Michele Macke has allegedly “bullied, humiliated, and singled out Black Students” at the school for “unequal treatment for numerous years.”
This is contained in a 14-page complaint filed with the Michigan Department of Civil Rights by the Civil Rights Litigation Initiative (CRLI) at the University of Michigan Law School on behalf of student Makayla Kelsey, as well as some of her mates on Monday.
“This summer, an ever-increasing array of Americans are realizing what Black Americans have always known: this country has spent generations institutionalizing racism in every facet of American life, including education,” CRLI student attorney Liza Davis said, according to WXYZ. “We call on Pioneer to listen to the brave students who have come forward to tell their stories, and to rectify the vile racism pervading its environment. Black Lives Matter.”
The complaint gave several instances where Macke, who has taught at the school for 20 years, allegedly humiliated Black students, including posting the grades of those who performed poorly in her class on the Smart Board – an action the complaint says is a violation of the Family Educational Rights and Privacy Act.
Macke is also accused of using “coded, race-based insults” against a Black graduate in front of her friends during an incident in 2016 when she was a student.
“In 2016, Ariel Yancey, a Black 2020 graduate, and her friends were waiting for the bus. Ms. Macke approached them, said they were loitering, then threatened to get someone to ‘make them leave,’ even as the students attempted to explain why they were there. When Ms. Yancey told her friends that they should just leave so they did not have to deal with Ms. Macke anymore, Ms. Macke said, among other insults, ‘You don’t listen in class, your teachers say you’re failing.. . . [You are] a hooligan waiting to be a delinquent in life. . . . You’re going to be a loser in life,’” the complaint alleges.
The school’s Black Student Union, which shared an online petition in February asking for her removal, also accuses her of being hostile towards its activities. According to the union, Macke refused to allow her class to participate in its Black History Month assembly, calling it “a waste of time,” not “diverse enough,” adding that “she wished they had talked more about white people who made contributions to Black people.”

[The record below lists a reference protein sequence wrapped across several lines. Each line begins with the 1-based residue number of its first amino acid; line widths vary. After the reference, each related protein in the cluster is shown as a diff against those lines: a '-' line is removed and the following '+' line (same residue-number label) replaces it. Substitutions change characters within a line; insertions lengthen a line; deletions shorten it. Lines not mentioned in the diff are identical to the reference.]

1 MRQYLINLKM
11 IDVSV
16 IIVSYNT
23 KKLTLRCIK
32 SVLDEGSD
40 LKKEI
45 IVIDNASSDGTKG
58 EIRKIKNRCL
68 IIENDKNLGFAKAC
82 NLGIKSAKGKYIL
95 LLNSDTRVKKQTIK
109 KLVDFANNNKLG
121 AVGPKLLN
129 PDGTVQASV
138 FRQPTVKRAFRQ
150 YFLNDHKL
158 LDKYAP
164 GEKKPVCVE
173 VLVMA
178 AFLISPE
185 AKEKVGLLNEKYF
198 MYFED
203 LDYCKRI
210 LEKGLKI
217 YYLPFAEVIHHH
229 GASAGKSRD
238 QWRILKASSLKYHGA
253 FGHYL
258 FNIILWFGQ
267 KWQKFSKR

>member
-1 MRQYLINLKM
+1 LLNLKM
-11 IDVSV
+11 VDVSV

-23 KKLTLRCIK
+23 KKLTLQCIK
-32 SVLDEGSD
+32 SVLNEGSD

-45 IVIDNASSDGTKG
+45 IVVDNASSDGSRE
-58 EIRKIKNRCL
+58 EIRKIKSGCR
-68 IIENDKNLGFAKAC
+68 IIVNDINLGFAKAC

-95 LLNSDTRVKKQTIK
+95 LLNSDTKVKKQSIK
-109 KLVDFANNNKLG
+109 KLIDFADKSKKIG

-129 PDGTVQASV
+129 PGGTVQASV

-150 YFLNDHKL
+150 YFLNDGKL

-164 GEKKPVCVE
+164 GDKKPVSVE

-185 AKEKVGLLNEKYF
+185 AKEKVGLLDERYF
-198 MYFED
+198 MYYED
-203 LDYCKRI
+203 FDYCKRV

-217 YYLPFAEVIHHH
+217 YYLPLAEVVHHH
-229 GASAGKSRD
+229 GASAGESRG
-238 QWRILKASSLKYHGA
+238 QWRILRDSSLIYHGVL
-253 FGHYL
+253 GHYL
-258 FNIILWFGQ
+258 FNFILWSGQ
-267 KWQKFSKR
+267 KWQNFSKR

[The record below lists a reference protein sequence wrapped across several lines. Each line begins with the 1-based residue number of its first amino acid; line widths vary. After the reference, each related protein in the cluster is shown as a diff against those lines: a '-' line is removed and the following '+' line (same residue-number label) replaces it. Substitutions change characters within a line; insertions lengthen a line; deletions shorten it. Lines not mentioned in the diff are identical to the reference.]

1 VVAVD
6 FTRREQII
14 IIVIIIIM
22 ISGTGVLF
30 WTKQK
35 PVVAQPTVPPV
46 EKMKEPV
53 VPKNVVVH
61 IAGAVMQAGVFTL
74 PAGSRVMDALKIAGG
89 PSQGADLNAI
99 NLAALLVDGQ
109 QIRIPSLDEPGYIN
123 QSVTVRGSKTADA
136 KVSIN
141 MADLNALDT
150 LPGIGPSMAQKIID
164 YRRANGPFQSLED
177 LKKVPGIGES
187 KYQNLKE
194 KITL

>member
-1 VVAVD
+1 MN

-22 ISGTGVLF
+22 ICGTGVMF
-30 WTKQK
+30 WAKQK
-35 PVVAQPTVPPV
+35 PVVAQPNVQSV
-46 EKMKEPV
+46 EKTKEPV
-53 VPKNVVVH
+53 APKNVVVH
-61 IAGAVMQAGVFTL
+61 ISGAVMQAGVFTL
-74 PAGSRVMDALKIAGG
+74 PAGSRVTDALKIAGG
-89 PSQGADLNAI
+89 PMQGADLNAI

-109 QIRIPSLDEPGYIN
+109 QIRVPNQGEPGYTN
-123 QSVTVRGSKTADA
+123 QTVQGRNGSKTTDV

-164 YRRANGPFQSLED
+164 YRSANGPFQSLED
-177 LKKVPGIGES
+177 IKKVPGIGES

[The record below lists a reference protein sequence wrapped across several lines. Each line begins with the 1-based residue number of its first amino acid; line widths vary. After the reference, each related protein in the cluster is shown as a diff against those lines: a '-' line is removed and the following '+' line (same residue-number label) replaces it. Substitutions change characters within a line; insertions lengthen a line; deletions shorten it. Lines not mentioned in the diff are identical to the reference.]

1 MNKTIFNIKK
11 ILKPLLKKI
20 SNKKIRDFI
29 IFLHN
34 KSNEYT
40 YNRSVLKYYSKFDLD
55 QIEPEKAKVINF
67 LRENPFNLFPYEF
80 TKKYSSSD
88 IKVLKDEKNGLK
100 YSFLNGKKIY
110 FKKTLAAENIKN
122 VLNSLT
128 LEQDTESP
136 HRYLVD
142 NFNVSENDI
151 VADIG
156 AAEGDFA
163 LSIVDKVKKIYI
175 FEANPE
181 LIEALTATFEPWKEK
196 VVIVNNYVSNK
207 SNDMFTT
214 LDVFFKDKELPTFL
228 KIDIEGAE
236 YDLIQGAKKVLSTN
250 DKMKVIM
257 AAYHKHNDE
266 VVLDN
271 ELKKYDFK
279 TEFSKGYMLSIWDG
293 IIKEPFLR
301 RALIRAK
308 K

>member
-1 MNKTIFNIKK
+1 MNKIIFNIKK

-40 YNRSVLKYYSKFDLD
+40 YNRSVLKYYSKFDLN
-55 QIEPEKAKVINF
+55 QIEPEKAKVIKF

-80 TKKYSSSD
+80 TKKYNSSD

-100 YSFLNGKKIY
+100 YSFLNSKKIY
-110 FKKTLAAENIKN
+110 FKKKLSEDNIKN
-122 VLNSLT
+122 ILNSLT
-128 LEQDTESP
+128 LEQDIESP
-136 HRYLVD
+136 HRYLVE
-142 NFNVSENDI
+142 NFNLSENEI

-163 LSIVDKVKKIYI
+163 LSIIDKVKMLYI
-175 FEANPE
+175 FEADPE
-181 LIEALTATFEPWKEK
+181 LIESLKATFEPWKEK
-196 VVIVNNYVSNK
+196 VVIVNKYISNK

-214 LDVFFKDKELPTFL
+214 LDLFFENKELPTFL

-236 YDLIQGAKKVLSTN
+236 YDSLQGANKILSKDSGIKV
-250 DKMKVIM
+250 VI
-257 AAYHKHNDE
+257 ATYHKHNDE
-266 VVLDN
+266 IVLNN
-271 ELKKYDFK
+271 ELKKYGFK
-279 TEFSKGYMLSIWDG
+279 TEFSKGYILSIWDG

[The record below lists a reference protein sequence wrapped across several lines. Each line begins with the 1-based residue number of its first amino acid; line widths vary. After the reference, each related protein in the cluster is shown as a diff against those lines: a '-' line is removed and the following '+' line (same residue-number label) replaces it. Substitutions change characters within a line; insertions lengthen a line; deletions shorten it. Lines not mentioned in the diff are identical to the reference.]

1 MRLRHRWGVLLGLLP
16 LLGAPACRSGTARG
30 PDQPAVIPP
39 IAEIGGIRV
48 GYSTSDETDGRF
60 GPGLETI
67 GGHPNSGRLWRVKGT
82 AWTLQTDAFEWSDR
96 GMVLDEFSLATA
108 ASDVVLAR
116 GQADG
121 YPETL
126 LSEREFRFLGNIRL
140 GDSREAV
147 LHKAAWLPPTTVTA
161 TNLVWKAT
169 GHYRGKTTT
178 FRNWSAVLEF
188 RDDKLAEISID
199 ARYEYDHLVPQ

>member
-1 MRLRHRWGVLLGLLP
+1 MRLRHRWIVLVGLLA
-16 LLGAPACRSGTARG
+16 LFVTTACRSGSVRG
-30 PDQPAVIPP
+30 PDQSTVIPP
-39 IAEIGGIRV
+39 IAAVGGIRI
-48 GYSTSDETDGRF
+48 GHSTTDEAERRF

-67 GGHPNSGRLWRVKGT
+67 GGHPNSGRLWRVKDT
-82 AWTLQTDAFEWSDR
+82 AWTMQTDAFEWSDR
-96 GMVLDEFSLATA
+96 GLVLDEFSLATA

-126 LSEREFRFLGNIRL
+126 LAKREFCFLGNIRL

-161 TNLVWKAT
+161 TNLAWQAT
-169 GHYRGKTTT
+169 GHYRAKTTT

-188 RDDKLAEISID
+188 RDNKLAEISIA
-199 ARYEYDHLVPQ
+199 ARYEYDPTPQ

The complaint further accuses Macke of insulting Black students and their families, citing a 2019 incident with Makayla Kelsey when she resumed school after being away as a result of a chronic health condition. Kelsey’s condition also reportedly aggravated after witnessing the death of a friend.
“’Does your mom have a plan for your life? Does your mom work? What does she do for a living? Does your mom just drop you off and continue with her life?’ In late November of 2019, Makayla Kelsey faced these questions after returning to school from an absence related to her chronic health condition. Rather than treating Ms. Kelsey with compassion, Ms. Macke humiliated and punished Ms. Kelsey in front of her peers,” the complaint said.
Though Kelsey confronted Macke over her comments during an Achievement Team meeting, school administrators “refused to believe her” despite saying she felt bullied.
“Instead of using the meeting to provide Ms. Kelsey with support as she struggled to maintain her health and cope with the loss of her friend, the administrators spoke over Ms. Kelsey, declared her truant, and attempted to refer her to an alternative school.”
The complaint added: “On another occasion, after a friend of Ms. Kelsey’s answered a math question correctly, Ms. Macke told her that she was too smart to be hanging out with her ‘scummy’ friends, while looking at Ms. Kelsey and another student.”
The CRLI is calling for the termination of Macke’s employment as a teacher at the school. They also recommend the school bring in an “external civil rights organization to conduct a thorough investigation of the atmosphere Black students face, and make recommendations” and the creation of a “system that encourages students to make complaints about bias.”
“High school is hard enough without being bullied by teachers,” Kelsey told WXYZ. “All students, not just white students, deserve a welcoming and supportive environment.”
A spokesperson for the school sent a statement in response to the allegations, saying: “In the Ann Arbor Public Schools, we stand strongly against any and all acts of racism, bigotry and bias. We will not comment publicly on personnel processes or pending litigation.”